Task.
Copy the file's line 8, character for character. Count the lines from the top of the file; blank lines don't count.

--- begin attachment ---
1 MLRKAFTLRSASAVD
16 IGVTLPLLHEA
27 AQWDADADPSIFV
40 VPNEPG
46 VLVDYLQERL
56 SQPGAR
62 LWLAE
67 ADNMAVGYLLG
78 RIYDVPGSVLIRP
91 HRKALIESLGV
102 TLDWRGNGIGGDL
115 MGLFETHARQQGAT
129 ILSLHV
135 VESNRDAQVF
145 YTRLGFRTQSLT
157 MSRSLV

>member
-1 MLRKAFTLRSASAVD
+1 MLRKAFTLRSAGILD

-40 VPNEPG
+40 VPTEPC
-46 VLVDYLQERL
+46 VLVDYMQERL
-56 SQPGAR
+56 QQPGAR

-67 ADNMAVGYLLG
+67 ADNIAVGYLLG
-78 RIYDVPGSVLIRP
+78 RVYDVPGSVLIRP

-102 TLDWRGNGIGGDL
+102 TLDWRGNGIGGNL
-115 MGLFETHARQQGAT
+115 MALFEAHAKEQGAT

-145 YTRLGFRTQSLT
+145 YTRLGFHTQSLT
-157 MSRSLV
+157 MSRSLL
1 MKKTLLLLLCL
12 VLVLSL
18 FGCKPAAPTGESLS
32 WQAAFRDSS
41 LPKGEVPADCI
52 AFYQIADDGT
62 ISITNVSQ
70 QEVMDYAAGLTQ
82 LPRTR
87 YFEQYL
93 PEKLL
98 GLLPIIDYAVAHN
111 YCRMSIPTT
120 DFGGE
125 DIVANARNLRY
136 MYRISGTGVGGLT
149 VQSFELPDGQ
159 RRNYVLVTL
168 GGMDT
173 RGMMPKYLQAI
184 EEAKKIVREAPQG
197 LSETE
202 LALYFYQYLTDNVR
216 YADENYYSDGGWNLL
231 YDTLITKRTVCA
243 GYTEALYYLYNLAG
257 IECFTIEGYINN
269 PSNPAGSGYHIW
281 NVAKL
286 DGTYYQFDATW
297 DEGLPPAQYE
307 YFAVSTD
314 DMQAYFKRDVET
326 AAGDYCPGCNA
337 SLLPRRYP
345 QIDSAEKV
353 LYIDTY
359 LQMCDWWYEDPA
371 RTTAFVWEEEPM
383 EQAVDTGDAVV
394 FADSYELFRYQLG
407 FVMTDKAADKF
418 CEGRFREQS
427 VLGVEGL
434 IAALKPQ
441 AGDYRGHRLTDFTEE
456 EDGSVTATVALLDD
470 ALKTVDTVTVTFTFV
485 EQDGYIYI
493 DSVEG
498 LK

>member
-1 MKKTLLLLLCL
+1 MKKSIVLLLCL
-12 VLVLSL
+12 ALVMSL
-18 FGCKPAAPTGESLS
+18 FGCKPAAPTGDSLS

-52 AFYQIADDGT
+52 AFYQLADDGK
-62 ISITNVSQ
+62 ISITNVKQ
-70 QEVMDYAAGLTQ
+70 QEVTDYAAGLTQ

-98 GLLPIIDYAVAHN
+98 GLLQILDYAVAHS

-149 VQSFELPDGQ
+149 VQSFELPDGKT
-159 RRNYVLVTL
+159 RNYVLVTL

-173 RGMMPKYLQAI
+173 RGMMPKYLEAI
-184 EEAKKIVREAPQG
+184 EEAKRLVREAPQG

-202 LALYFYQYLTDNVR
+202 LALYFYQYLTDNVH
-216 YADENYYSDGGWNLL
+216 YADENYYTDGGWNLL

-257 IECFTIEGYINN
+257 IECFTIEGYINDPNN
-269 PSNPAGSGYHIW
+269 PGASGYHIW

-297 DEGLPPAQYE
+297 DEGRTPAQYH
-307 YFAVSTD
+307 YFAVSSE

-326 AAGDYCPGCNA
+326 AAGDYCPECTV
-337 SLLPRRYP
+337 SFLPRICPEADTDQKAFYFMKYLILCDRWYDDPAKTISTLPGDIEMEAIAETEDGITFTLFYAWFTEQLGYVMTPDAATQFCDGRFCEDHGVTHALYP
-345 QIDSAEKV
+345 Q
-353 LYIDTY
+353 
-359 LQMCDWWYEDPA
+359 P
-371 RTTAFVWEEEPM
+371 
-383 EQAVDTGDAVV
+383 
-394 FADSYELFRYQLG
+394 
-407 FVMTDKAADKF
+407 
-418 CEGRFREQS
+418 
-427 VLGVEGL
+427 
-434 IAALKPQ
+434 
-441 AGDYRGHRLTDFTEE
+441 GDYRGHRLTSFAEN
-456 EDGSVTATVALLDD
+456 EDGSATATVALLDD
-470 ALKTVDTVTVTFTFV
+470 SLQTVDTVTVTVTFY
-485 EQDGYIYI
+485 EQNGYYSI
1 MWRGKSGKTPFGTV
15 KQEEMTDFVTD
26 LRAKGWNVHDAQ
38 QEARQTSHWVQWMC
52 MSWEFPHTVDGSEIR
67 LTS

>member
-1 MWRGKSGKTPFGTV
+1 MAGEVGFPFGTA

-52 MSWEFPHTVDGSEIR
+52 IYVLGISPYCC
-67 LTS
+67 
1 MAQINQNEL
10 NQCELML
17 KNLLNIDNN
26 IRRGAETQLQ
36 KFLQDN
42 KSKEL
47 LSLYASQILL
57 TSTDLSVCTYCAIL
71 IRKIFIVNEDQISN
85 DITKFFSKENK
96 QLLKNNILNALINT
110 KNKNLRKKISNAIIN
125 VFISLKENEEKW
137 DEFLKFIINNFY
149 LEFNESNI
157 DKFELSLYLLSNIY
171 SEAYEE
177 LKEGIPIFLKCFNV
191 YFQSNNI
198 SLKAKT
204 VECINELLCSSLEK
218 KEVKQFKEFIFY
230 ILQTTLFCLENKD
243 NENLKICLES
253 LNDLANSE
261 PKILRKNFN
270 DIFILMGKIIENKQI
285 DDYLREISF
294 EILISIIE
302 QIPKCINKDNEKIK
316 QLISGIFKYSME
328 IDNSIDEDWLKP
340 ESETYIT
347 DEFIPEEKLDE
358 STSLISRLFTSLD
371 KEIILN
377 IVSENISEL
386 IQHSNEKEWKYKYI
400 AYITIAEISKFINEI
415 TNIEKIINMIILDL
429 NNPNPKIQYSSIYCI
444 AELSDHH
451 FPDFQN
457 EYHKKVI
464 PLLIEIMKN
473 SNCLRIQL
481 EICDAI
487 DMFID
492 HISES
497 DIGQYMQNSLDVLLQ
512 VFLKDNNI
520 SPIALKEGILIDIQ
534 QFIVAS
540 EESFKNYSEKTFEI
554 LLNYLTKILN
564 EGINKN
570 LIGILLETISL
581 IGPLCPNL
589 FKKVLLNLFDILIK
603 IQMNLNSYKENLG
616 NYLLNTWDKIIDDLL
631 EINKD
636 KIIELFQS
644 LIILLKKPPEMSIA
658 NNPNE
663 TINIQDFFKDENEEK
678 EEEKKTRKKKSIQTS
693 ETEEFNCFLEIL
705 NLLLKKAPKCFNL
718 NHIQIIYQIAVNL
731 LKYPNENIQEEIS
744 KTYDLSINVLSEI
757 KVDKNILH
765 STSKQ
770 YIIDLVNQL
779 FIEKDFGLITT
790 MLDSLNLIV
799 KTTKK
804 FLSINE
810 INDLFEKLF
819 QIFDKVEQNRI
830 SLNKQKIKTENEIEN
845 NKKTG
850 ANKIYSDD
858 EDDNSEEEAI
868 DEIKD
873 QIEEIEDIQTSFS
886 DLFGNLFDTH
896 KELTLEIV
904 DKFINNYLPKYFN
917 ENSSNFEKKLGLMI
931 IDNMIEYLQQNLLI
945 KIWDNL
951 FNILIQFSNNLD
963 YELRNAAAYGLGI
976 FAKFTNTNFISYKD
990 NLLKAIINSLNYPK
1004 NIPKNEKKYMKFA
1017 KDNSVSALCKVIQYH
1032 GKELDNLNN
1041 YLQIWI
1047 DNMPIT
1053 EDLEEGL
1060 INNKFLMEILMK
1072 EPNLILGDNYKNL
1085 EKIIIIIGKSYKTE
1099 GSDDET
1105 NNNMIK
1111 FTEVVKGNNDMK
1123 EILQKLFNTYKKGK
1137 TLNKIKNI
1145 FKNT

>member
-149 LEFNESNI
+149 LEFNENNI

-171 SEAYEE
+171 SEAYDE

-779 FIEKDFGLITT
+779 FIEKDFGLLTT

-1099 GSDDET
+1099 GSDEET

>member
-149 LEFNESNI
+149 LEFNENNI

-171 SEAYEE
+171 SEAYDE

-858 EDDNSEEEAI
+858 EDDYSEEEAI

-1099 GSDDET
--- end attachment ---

67 ADNMAVGYLLG